Climate change will affect land-related ecosystem services (e.g., pollination, resilience to extreme climate events, water yield, soil conservation, carbon storage, etc.) and biodiversity, both directly and indirectly. The direct impacts range from subtle reductions or enhancements of specific services, such as biological productivity, resulting from changes in temperature, temperature variability or rainfall, to complete disruption and elimination of services. Disruptions of ecosystem services can occur where climate change causes transitions from one biome to another, for example, forest to grassland as a result of changes in water balance or natural disturbance regimes.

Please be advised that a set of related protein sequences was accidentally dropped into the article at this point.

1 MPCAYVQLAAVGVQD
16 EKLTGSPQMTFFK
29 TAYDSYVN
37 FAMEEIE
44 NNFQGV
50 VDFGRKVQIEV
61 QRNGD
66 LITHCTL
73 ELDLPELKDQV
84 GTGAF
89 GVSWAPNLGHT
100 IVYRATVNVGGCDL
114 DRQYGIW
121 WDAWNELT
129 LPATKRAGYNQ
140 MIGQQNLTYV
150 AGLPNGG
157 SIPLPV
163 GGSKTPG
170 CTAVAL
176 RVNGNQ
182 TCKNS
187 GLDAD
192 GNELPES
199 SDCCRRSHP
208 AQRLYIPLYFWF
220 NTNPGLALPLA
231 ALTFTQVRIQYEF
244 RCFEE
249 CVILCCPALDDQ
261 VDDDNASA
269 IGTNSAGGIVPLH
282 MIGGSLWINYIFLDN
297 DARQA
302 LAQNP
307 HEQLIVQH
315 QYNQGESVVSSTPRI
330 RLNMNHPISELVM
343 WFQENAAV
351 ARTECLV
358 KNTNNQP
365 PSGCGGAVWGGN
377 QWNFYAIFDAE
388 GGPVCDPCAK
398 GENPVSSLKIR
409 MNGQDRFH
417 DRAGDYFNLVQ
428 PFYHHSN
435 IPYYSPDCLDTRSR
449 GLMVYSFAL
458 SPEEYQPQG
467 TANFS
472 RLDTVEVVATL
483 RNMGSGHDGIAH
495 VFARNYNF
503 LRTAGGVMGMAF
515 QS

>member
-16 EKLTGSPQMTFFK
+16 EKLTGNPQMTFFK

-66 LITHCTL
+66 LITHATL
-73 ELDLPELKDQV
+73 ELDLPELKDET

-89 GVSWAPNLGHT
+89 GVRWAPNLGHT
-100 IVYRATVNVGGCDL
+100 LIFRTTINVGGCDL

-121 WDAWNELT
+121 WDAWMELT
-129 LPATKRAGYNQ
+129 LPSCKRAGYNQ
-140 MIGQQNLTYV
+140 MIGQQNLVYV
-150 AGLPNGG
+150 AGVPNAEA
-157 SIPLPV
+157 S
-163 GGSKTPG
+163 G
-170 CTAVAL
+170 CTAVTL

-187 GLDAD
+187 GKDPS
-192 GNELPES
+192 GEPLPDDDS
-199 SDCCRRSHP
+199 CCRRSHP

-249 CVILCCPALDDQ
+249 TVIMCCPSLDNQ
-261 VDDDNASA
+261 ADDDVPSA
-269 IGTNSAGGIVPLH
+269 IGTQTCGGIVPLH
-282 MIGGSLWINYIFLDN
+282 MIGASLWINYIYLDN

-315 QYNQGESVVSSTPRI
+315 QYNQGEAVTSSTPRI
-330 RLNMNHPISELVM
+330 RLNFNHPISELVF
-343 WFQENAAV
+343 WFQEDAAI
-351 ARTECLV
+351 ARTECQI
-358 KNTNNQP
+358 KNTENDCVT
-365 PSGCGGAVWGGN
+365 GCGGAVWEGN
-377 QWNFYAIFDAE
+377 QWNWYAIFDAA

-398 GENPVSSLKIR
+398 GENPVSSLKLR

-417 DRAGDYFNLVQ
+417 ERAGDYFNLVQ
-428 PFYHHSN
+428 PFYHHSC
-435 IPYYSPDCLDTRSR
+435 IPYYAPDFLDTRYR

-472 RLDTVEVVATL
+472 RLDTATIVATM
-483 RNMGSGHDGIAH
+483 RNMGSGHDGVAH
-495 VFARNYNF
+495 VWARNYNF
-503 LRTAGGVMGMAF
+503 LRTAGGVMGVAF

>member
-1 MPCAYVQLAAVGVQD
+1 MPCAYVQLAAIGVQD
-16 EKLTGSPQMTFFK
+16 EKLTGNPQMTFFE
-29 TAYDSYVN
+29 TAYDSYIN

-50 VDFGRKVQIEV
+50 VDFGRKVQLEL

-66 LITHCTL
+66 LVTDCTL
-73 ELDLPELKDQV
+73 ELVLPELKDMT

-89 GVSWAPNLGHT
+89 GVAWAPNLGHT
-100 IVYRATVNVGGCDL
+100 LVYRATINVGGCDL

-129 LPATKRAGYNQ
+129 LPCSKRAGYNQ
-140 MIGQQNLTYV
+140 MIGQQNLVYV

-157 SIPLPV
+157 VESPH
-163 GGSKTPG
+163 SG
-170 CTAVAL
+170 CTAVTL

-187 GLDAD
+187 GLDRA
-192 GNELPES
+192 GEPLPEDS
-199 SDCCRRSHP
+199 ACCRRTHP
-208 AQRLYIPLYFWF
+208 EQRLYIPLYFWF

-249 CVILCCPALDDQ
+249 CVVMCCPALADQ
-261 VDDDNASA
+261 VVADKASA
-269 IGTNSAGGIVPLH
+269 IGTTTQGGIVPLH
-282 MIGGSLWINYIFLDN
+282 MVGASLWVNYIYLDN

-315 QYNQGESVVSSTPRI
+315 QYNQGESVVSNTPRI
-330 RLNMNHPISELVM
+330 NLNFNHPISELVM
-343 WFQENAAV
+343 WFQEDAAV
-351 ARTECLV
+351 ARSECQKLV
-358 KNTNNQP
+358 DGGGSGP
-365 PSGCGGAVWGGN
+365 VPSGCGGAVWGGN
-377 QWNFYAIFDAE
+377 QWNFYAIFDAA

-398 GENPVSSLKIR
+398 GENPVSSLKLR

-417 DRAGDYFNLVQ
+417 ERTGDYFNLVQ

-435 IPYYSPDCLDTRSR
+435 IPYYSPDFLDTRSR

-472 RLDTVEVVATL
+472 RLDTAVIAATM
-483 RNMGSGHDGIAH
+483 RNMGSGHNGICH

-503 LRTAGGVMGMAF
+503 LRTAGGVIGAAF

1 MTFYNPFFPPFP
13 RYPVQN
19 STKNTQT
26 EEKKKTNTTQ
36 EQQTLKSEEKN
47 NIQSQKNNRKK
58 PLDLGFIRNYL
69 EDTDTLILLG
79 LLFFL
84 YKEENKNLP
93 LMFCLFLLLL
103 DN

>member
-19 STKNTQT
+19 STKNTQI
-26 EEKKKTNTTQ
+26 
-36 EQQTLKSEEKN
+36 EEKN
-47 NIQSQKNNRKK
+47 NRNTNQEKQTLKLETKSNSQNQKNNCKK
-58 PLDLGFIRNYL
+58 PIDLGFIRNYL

Climate change will result in range shifts and, in some cases, extinction of species. Climate change can also alter the mix of land-related ecosystem services, such as groundwater recharge, purification of water, and flood protection. While the net impacts are specific to time as well as ecosystem types and services, there is an asymmetry of risk such that overall impacts of climate change are expected to reduce ecosystem services. Indirect impacts of climate change on land-related ecosystem services include those that result from changes in human behaviour, including potential large-scale human migrations or the implementation of afforestation, reforestation or other changes in land management, which can have positive or negative outcomes on ecosystem services.